TheChanging Role of Sport
Although some sports and physical activities are as old as civilisation, the way that sport manifests itself in society is always open to change. This Market Review examines these changes from three perspectives, each of which represents a group of `consumer markets':
amateur participation in sport, including activities which are not competitive games but contribute to health and fitness (and including the facilities required for participation)
the demand for equipment, clothing and footwear that are suited to participation, including the suppliers and retailers of these sports `goods'
professional sport, manifested as two separate markets for spectating and for media coverage.
Spending on Sport
Attempts are made to evaluate sport in the economy - for example, one source has suggested a value of £15.2bn for the year 2000 - but definitions are problematic. Key Note has restricted its main estimates to direct consumer spending in five categories:
The £8.35bn value covers most consumer spending on sport, but excludes related costs such as transport, food and drink, which can be important for sports involving `expeditions' (e.g. to waterways or the mountains).
On the other hand, the value for sportswear is considerably inflated by the purchase of sports clothing and footwear (e.g. fleeces and trainers) to be used as casual clothing, without actually being worn for sports participation.
It is also difficult to evaluate all elements of professional sport, but the £750m spectating value simply represents how much consumers spend on admission charges. (This excludes any expenditure on catering or merchandise, and also does not take into account the increasingly important corporate-hospitality income of sports venues.)
Subsidies and Sponsorship
The element of spending on sport which is the most difficult to estimate is the subsidy provided by the Government.
Fitness is seen as a public health issue, with governments encouraging a sporting lifestyle. Local authorities are crucial for providing subsidised sporting opportunities at leisure centres, swimming pools and playing fields - for example, the national lottery has contributed to many projects. Public subsidies for sport, both on a national and local scale, are worth well over £1bn a year.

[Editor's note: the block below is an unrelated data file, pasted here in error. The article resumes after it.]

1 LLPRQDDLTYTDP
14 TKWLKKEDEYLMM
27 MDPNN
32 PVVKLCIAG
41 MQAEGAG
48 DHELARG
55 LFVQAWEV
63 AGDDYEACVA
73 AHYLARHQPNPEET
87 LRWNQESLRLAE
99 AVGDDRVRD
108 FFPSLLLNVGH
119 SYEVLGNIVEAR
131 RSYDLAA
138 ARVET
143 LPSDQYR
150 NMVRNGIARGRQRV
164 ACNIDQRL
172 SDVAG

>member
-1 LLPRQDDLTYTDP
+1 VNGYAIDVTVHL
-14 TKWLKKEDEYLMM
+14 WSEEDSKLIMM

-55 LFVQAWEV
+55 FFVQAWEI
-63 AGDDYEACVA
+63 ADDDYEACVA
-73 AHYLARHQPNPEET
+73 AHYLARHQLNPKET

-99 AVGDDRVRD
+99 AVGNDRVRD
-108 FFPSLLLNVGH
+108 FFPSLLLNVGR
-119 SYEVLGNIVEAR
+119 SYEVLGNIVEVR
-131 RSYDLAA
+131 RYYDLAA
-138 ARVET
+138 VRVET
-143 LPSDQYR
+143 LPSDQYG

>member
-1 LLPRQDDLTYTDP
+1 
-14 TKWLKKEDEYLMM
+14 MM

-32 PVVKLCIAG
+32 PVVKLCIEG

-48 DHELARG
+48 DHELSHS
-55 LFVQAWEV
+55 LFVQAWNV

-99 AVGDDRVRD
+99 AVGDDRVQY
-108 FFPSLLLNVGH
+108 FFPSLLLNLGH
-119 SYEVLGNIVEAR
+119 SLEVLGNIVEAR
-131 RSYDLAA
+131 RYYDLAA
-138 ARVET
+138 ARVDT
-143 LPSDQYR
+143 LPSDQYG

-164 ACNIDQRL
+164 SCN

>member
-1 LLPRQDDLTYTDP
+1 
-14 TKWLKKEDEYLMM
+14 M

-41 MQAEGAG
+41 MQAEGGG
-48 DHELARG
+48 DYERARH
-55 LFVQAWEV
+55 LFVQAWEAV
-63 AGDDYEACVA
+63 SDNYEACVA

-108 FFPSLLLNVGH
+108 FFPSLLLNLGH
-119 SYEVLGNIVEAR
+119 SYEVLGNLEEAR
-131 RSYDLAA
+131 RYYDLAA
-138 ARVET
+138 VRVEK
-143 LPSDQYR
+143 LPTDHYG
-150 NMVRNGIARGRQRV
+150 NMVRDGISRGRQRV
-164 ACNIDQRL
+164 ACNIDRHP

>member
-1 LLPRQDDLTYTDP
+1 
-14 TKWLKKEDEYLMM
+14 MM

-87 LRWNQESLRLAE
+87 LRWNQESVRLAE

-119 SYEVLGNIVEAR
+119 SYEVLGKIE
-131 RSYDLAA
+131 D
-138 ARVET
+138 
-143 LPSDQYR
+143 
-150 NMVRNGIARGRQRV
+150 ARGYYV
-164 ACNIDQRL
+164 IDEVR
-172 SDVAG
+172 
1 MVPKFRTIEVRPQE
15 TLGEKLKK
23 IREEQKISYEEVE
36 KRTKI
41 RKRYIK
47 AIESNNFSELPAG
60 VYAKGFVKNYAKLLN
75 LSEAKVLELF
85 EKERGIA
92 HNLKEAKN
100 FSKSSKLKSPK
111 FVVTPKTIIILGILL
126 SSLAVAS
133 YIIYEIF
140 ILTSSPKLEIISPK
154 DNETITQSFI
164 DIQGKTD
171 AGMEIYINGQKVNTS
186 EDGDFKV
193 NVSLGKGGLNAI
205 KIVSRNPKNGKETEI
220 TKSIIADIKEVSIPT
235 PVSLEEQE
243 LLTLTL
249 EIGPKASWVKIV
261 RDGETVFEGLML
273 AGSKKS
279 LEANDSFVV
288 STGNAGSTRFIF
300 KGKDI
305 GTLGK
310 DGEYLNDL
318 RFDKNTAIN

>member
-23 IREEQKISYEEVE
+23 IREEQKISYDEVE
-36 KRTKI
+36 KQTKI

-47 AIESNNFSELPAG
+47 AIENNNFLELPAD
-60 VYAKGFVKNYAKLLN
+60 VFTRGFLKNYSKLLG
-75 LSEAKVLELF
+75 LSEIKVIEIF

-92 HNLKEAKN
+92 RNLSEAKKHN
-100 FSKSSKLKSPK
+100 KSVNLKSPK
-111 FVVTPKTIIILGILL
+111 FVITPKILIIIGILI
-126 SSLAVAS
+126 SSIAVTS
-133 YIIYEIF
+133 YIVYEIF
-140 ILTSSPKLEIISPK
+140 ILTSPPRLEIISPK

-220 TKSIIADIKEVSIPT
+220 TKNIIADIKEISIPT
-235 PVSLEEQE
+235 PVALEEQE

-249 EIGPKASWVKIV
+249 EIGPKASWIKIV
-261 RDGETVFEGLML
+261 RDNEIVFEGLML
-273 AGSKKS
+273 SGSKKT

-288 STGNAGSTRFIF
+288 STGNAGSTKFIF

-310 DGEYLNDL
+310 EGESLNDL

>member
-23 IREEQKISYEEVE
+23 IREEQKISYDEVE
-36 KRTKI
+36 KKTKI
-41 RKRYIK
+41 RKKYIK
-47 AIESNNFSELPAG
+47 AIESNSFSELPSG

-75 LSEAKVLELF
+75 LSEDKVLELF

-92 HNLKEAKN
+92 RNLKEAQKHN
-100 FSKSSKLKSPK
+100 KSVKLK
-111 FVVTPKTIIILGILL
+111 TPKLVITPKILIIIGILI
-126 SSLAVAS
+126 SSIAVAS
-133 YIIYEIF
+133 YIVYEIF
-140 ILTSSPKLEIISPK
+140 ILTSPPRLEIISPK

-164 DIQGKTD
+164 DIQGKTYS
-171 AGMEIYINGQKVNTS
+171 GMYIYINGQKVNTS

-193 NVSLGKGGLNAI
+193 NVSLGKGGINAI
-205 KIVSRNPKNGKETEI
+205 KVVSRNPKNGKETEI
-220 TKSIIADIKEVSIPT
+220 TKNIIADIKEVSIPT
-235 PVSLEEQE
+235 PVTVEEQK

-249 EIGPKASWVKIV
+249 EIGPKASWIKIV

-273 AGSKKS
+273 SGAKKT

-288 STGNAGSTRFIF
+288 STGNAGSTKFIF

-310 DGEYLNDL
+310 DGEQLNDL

Extra funding comes from the businesses that fund sports as sponsors, in return for having their names associated with a healthy, dynamic activity. Sports sponsorship spending has reached the £400m mark, having doubled in 10 years.
The Limits to Growth
Table 1 shows that spending growth by consumers has not been very dynamic in the past 4 years, amounting to an increase of 16.6%. The period between 1997 and 2001 was, however, a period of low inflation.
Table 1 also shows that there have been considerable variations in consumer spending by sector:
sportswear - spending grew by only 2%, with sports clothing and footwear taking slightly lower shares of the overall clothing and footwear markets in 2001 than in 1997. Fashions have shifted to denim and non-sports designer labels, although the sporty look in leisure is permanently established. The low growth rate really reflects falling prices, with the strong pound making imports cheaper than ever from the low-cost labour countries, many of which manufacture sportswear.
equipment - this sector also has competitive pricing, although participants do not usually hunt for `bargains', but rather look for quality. Instead, the slow growth is because equipment demand has suffered from the shift towards simply keeping fit instead of finding the time to play an `equipped' sport.
participation - spending rose by a healthy 36.4% because consumers have shifted from sports as games to fitness activities, increasingly centred in an expensive gym or health club.